Senior Christoph Palmanshofer and sophomore Daniel Chu split time in the third and fourth singles positions last season and figure to do the same in 2005. Chu had an impressive 18-12 record for a freshman asked to step right in and play upper-level singles. He also wound up playing No. 1 doubles with Vlaski and qualifying for the NCAA Championships after several major doubles wins.
'Daniel Chu really improved with the doubles last year and paired up well with Alex Vlaski, so that's something we may look to do again this year,' says Anger. 'I think he's seen what Vlaski, Slovic and Palmanshofer have done to be ranked and Daniel wants to get in there with the singles as well. He's obviously off to a great start with the doubles. We haven't had too many freshmen in the doubles rankings and making the NCAA draw, but he's accomplished both of those feats. I think he wants that with the singles as well.'
Palmanshofer earned a preseason ranking of No. 88 and despite a solid 17-12 singles record last season, is intent on better results in his senior year.
'Christoph Palmanshofer has been very determined in practice and is doing well,' says Anger.''Christoph has come in more ready for this college season than any other year. So I'm hoping that carries through this season.'
One of the unheralded heroes for Washington in recent years has been senior Peter Scharler. Last season, Scharler was third on the team in singles wins and had an outstanding 17-4 mark in dual play at fourth and fifth singles. Scharler ranks ninth in career singles winning percentage and Anger hopes Scharler continues his winning ways.
'Peter's in the top-ten of our career list for win-loss percentage and I'm looking for more of it. He's such a team guy and plays hard in the matches for the team. He is very spirited on the court and I want that to keep going. I see no reason why it won't. I think this will be his best year.'
Competing for the sixth singles spot will likely be a trio of youngsters in sophomores Floyd and Ricks and the freshman Kuharszky. Floyd saw the most action at No. 6 singles last year, and made his case with a breakout 7-1 fall season.
'Chris Floyd is doing pretty well and he got to start some last year but wasn't really quite ready for the top schools and the Pac-10 matches,' Anger said. 'But looking at him right now I think he could be ready this year. He has shown right away that he can make everybody work. Michael Ricks is also doing fine and he's able to throw so many different things at a guy. He still needs to make sure the core of his game is getting up to where it's ready for the Pac-10 guys.'Working his way into the mix will be Kuharszky. Before he ever saw Andy play, Anger was already familiar with the talents he possessed.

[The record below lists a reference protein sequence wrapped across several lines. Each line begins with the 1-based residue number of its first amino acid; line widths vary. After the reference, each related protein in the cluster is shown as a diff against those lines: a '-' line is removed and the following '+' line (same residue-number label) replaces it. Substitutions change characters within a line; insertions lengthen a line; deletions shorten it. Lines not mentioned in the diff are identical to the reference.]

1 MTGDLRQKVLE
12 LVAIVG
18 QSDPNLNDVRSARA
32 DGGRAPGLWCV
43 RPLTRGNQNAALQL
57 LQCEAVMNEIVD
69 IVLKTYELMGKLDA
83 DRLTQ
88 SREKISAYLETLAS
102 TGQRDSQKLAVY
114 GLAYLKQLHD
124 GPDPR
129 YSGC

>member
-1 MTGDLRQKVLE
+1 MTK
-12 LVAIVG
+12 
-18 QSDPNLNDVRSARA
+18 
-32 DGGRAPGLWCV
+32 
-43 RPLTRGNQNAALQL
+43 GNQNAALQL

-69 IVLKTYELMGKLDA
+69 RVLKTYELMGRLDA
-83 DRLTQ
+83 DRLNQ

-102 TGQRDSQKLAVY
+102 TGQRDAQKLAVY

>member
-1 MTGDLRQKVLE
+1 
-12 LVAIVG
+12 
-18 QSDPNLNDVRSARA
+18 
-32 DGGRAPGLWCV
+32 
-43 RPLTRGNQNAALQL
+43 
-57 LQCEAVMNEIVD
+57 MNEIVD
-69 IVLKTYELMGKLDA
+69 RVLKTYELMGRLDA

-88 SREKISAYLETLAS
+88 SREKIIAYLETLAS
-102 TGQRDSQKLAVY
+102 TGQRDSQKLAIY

'I played his father at Wimbledon in 1985,' says Anger.''His dad was a very smooth all-around player, he could come in or stay back, and I think Andy has those capabilities as well. He serves a lot bigger than I thought, and that's one of the things that helps guys get started quickly in college tennis.'
Russell Comes On Board
Perhaps the biggest shakeup for Washington during the offseason was the departure of 11-year veteran Assistant Coach Gordon O'Reilly, who stepped down to pursue other business opportunities.
'Gordon has been fantastic,' Anger says.''On a personal level working with him for ten years has been a lot of fun. I know I've learned a lot from Gordon and he has been a part of our highs that we've reached the last few years and we're going to miss him.'
The position did not remain vacant for long, however, as Coach Anger reached out to an unlikely source, the rival Oregon Ducks, to tab Oregon's Head Coach Chris Russell as the new Associate Head Coach for the Dawgs. Russell had spent the past 10 years turning the Ducks into a nationally respected program. Anger and Russell's teams may have competed on the court, but their friendship dated back to their playing days in the juniors. The two also shared the desire to bring national prominence to Northwest tennis.
'We're very fortunate with Chris Russell coming on board with us,' Anger says. 'We're going to have high expectations to do well but he's been a head coach in the Pac-10 for nine years so there are no surprises for him and that's great. That's going to be an advantage for us with our team when we go through the Pac-10 season and also when it comes to recruiting.'
Washington's slate of nonconference matches will provide challenging preparation for the Pac-10 season and a run through the NCAAs. The Huskies will stay home in the familiar confines of the Nordstrom Tennis Center for the first 10 dual matches and welcome in the likes of Michigan State, Texas Tech and Pepperdine. Also in that span, the Huskies will host the Great Northwest Shootout February 4-5.
Conference play takes center stage on March 25, when the Huskies host Stanford, the team that knocked them out of last year's NCAA Championships. Every team in the Pac-10 is dangerous, and the Huskies will have to be at the top of their game to take the title.
'The conference schedule will be very tough,' Anger said. 'But I would actually say that this year maybe even tougher than usual. I think Oregon has five of their starters back, as does Stanford, UCLA, and Arizona. Arizona State also has a lot of returnees. We're very happy with what we're returning but the whole conference is saying the same thing.'